Many of our clients hold too much cash even though it’s no secret that investing that money is likely to earn a much better return over the long term. In fact, sitting in cash often generates a negative return after adjusting for inflation.
We know there are lots of reasons why people hold onto too much cash, but some of them are more rational than others. It’s smart to hold cash for a short-term goal like an upcoming home purchase because you don’t want to take market risk on your big down payment, and it’s a good idea to have a rainy-day fund. But as we will explain, it’s not a good idea to hold cash because you’ve heard the market might be at an all time high.
“Buy low, sell high” is easier said than done
You’ve probably heard the common investing advice to “buy low, sell high,” meaning you should purchase stocks when the price is down (and they’re “on sale”), then sell them when they are at peak price. That’s good advice that will generate a very high return if you can consistently determine the right time to buy and sell. The unfortunate reality is that it’s almost impossible to do consistently. Less than 10% of professional investors like mutual fund and hedge fund managers outperform the market after five years. But that doesn’t mean you shouldn’t invest in the stock market. It just means you should buy index funds rather than trying to outperform the market by picking stocks. As we have pointed out in the past, investing successfully has nothing to do with timing the market.
It doesn’t matter that the market is at an “all-time high”
Even if you don’t consider yourself a market timer, your friends and the media might be telling you that the market is at an all-time high right now. Therefore it must be a terrible time to invest, right? Wrong!
This is a trap you don’t want to fall into. If you’re tempted to defer investing for this reason, here’s what you should do:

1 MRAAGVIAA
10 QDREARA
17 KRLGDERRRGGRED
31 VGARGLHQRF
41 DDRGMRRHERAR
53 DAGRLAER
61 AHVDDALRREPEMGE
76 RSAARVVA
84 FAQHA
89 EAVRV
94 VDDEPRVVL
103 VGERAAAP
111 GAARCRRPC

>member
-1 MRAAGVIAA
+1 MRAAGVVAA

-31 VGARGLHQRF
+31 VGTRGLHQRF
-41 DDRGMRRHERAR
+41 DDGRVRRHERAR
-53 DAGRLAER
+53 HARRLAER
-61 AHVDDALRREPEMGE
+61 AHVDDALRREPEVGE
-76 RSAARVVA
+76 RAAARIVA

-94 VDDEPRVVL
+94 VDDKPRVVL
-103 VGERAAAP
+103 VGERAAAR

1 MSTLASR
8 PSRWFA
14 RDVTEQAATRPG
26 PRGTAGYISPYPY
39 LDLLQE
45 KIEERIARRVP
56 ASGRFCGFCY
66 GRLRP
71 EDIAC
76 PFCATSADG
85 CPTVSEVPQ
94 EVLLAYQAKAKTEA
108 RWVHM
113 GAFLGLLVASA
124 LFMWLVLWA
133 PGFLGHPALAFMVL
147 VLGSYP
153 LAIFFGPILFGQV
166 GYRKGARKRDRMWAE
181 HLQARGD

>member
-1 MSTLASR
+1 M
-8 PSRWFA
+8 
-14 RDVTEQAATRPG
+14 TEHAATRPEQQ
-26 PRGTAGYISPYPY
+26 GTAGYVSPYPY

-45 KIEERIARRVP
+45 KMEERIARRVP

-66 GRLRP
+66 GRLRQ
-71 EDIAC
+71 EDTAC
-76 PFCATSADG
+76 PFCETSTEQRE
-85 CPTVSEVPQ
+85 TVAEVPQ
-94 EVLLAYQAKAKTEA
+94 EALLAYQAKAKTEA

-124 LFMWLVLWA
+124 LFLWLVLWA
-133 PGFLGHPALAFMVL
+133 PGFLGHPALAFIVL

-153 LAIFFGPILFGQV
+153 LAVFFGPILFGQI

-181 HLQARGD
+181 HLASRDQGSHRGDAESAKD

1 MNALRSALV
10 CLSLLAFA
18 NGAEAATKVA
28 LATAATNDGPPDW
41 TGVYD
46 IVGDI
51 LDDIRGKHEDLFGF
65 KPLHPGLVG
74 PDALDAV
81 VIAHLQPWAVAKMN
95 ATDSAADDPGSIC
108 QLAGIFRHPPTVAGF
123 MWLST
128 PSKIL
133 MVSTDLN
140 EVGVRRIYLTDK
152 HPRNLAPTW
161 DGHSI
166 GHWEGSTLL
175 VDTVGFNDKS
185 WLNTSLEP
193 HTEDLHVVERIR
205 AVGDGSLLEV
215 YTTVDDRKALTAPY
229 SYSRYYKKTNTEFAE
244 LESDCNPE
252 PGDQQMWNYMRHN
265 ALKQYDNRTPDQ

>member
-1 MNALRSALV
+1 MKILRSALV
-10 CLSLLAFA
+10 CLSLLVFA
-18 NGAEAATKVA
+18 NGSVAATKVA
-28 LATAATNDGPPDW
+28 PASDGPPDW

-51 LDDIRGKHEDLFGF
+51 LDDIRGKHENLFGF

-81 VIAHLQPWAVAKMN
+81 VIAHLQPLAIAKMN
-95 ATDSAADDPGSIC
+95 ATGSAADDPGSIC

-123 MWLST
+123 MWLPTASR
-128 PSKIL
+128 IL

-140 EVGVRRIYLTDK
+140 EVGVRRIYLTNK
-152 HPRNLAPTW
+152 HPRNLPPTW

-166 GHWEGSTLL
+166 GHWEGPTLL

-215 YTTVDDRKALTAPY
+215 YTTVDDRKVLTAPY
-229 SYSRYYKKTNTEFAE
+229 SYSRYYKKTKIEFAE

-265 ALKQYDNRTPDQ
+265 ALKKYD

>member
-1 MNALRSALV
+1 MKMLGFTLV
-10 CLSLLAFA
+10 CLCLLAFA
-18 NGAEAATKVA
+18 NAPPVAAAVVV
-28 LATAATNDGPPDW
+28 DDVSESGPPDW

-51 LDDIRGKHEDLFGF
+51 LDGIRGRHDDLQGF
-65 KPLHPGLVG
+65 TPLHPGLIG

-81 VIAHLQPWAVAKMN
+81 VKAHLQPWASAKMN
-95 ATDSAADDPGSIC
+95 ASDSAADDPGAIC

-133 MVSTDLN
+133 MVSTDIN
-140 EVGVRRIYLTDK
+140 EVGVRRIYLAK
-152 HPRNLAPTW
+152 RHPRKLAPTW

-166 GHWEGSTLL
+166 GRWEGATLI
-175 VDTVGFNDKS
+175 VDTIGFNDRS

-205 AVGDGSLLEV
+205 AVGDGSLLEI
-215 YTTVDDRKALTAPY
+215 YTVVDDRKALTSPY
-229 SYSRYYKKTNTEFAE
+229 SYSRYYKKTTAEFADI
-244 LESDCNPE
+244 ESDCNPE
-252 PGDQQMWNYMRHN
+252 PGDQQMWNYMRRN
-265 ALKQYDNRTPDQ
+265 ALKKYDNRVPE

- Look at the last time the market was at an all-time high. On average, this has happened roughly 1 in every 14 market days since 1950. If you had taken the advice to not invest the last time the market was at an all-time high, it’s likely you would have missed the current all-time high. Of course there are bull and bear markets (extended periods of very positive and very negative trends), but the beginning and end of these trends are impossible to predict.
- Think longer-term. Since 1950, the S&P 500 closed the year higher than it closed the previous year 72% of the time (you can see this upward trend in the chart below). If you look at five-year time periods instead, that number is close to 80%.
To demonstrate the magnitude of what you might lose by not investing when the market is at an all-time high, let’s look at an example. Let’s assume you were considering investing $10,000 in the S&P 500 on January 26, 2018 but felt too nervous to do so because the market was at all all-time high. As you can see from the chart below, the market hit many more all-time highs in the next 2 years — 47, to be exact. In this situation, your reluctance to invest would have cost you $1,602 before taxes over that period of time. Trying to time the market can prove very expensive.
The best strategy is buy & hold a diversified portfolio
Instead of obsessing over daily fluctuations in the S&P 500, you should buy a diversified portfolio. The beauty of buying a diversified portfolio that holds relatively non-correlated asset classes is that it should always increase in value over the long term, because when some asset classes are down, others will be up.
If you’re worried about the regret you might feel if you invest now (at a “market high”) and the market plunges in the short term, we recommend checking out our blog post on dollar-cost averaging. Setting up a small recurring deposit to spread your investment out over time might help ease that fear.
The U.S. stock market may be at or near an all-time high, but that shouldn’t affect your decision to invest at all. The S&P 500 has hit many all-time highs before, and there’s every reason to believe it will continue to do so. The advice to “buy low and sell high” is virtually impossible to follow (even for professional investors!) and you shouldn’t bother trying. You’re far more likely to come out ahead if you put your money into a diversified portfolio and leave it there.
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About the author(s)
Kara Brenholt, CFA, is a Product Manager at Wealthfront. She joined Wealthfront's Client Services team in 2015, and graduated from NYU in 2014 with a B.S. in Finance and Marketing. View all posts by Kara Brenholt